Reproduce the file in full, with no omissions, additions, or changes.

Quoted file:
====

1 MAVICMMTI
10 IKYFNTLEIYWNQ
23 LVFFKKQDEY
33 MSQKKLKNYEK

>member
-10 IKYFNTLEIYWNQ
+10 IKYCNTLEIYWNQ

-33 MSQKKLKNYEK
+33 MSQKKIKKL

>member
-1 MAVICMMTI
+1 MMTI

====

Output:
1 MAVICMMTI
10 IKYFNTLEIYWNQ
23 LVFFKKQDEY
33 MSQKKLKNYEK

>member
-10 IKYFNTLEIYWNQ
+10 IKYCNTLEIYWNQ

-33 MSQKKLKNYEK
+33 MSQKKIKKL

>member
-1 MAVICMMTI
+1 MMTI